Thursday, 13 February 2014

I missed Darwin Day

With all the flooding drama these days, I missed an important day to commemorate yesterday: Darwin Day, the birthday of Charles Darwin. Say what you will about my country of adoption, about how backwards some of its institutions are (yes I am thinking about this one), this country remains in many ways the birthplace of modernity and progress, and we owe it a lot to Darwin. He did not only revolutionize science, but the way mankind looks at itself. It is a shameful thing that some schools here and elsewhere in the Western world still teach creationism. But anyway, every time I see his face on a £10 bill, I remember why I admire England.


Mantan Calaveras said...

I find myself believing less and less in the concept of "progress" as time goes on. The question becomes, "progress towards what?" and the answer, evidently, is progress towards wiping out the few remaining indigenous peoples around the globe who actually know how to live their lives functionally in harmony with nature.

While we lionize technology, and canonize science as the contemporary equivalent of the church as ultimate moral and intellectual authority, our use of technology further atomizes society and brings us closer and closer to ecological destruction.

But don't worry, the scientists will surely find a way to reverse global warming, and undo the pollution that their technology creates. I mean that's just logic in'nit?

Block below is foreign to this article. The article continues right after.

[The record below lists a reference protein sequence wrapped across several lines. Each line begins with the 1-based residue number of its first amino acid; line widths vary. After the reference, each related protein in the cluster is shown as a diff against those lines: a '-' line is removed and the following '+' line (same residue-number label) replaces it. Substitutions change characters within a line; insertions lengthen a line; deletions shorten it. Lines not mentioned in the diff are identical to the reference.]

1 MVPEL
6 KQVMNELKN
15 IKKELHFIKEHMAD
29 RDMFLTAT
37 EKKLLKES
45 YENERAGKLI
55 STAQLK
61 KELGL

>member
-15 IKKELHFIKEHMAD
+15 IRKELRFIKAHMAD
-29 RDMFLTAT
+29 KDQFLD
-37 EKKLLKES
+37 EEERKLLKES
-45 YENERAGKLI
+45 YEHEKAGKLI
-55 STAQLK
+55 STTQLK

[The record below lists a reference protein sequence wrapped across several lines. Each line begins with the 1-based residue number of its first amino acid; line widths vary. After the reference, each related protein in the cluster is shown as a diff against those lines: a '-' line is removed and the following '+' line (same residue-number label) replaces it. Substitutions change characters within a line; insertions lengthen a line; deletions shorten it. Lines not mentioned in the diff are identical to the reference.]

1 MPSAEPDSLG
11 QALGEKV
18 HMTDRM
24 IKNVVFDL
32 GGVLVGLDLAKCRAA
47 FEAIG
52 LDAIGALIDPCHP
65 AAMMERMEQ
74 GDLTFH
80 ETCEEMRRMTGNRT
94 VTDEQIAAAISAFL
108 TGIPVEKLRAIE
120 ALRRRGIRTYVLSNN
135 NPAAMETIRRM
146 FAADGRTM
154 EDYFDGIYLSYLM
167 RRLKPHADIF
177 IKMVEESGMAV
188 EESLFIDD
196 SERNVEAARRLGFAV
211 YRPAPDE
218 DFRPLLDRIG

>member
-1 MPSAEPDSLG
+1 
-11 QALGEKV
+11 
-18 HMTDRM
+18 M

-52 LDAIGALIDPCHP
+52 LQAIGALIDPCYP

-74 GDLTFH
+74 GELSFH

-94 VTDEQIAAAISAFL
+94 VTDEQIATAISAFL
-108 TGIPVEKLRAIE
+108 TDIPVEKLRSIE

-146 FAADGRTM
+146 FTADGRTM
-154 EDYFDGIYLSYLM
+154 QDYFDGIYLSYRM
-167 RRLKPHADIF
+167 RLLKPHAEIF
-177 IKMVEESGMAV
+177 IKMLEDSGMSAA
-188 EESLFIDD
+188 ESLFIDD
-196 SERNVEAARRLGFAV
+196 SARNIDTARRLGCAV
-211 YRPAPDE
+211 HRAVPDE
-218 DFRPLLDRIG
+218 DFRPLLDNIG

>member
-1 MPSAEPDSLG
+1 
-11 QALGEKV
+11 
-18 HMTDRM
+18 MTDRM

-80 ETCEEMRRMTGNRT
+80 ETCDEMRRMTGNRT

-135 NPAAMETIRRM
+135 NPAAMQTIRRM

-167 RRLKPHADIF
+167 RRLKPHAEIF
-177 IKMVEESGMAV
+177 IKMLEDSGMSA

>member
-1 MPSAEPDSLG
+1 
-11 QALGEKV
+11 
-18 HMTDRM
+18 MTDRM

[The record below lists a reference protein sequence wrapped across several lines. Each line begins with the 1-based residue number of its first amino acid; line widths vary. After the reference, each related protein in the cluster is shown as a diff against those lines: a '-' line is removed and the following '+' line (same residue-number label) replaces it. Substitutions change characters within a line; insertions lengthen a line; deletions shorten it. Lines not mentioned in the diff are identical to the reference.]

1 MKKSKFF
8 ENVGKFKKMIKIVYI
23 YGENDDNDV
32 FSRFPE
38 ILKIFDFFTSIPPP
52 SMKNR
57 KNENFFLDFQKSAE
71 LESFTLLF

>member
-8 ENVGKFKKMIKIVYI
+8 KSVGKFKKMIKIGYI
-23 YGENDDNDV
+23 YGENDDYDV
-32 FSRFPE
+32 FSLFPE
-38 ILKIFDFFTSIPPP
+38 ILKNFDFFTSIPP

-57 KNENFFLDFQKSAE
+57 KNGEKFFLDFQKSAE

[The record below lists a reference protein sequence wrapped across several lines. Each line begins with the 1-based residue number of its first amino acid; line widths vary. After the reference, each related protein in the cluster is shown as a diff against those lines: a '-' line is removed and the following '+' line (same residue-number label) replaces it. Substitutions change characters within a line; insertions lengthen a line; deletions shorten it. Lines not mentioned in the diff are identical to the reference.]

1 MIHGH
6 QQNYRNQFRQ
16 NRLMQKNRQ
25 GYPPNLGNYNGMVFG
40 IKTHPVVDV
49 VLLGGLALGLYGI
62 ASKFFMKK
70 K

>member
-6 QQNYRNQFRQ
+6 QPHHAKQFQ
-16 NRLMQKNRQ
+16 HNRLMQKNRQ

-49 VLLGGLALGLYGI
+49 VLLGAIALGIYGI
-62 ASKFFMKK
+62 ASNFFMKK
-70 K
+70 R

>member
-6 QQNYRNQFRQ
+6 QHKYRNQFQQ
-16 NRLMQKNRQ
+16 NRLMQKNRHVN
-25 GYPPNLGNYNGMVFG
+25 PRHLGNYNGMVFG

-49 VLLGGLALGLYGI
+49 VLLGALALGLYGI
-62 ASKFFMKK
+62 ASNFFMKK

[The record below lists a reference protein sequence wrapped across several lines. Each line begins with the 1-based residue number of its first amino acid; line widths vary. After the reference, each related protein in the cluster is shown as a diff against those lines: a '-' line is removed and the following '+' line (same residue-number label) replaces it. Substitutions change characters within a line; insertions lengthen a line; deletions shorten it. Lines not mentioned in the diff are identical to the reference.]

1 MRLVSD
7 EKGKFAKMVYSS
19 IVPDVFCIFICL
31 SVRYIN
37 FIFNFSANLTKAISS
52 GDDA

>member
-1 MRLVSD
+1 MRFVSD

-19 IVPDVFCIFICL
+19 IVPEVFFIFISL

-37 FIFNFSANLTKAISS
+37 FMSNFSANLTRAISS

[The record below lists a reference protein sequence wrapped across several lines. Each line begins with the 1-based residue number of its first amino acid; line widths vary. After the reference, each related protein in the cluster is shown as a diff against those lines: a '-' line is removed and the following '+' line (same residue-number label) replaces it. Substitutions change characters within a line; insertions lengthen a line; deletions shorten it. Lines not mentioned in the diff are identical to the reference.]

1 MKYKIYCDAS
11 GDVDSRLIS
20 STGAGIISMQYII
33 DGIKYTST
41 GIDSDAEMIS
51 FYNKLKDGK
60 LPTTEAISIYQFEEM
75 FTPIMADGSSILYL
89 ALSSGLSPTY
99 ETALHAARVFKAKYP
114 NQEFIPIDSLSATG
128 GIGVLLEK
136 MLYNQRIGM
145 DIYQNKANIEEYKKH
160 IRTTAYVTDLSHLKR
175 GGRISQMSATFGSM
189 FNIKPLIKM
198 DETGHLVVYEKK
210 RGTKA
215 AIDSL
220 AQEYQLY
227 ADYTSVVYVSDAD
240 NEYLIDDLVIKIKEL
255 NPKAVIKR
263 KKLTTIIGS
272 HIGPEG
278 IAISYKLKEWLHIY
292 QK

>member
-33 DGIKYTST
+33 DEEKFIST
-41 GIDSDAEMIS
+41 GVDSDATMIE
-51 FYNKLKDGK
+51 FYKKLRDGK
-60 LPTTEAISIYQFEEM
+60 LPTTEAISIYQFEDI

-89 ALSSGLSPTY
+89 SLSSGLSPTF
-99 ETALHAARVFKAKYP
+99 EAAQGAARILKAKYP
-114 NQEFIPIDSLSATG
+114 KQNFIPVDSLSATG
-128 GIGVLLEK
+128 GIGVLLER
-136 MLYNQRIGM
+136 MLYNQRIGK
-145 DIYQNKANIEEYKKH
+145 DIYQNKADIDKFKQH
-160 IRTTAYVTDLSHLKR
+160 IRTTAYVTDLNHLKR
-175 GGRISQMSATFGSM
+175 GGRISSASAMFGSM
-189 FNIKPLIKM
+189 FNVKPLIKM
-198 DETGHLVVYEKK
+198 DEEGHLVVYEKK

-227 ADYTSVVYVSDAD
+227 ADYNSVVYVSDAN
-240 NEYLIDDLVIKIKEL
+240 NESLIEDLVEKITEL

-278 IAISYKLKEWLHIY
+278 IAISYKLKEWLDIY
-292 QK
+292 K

But Darwin himself? I don't know if he really did enough good in the world to be worthy of a holiday. Origin of species is certainly a clever and influential piece of sci-fi, but what good did he really do? I mean tangible good. To me he was too typical a white man at the height of empire, living too much in his head and concerned only with his ideas, and not with benefiting people.

Sorry for the rant, I'm in a grumpy mood.

Cynthia said...

Pas mal d'avoir mis Darwin sur un billet!

Guillaume said...

Mantan-Whether or not scientists can save the planet from ecological destruction is non sequitur here. Science in itself is not moral. Although I would note that it is scientific discovery that made us aware of the dangers environment faces, including of course dangers created by mankind. I don't buy what you say about arboriginals being closer to nature either, this is the myth of the "Bon Sauvage" and had never equivalent in reality. Closer to nature, surely, but respecting it, I am far from convince. Aboriginal populations in Canada can go whale hunting because of religious traditions, even if the whale is an endangered species, for instance.

That said, it is partially Darwin's theory that made us discover that we are from the same family as said aboriginals, furthermore, it is because of Darwin's discoveries that we know that mankind is not the owner of this earth and its species out of divine right, but a primate that made it. The Origin of Species is NOT sci-fi, it explained how living creatures developed and adapted, it also explained at least partially the nature and origins of mankind... While in the same time destroying at its core the religious claims the empire you mention found parts of its legitimacy on. Yes, he was a product of a white, Western society, the dominant culture and civilization at the time. He probably wouldn't have discovered evolution if he hadn't come from it. Just like Pasteur wouldn't have discovered the theory of germs had he not come from a wealthy society, capable of educating and funding researchers. That does not detriment in any way the intrinsic values of their discoveries. Darwin's theory has had applications in pretty much all the fields of medicine, in history, linguistics, anthropology, zoology, etc. What good did he do? Just for making us understand this world better is good enough, but try to treat any illness with prayers and you'll see what good he did.

@Cynthia-C'est mieux qu'avoir la Reine.